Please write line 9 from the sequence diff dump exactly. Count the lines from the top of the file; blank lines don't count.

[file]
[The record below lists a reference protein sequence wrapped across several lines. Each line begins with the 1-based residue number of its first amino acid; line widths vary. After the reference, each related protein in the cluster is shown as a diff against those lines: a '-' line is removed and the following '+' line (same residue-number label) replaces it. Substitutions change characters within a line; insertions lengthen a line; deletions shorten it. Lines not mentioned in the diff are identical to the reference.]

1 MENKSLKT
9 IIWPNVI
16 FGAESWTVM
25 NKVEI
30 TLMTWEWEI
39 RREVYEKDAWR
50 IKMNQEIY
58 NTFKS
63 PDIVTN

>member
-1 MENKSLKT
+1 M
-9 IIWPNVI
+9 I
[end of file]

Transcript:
58 NTFKS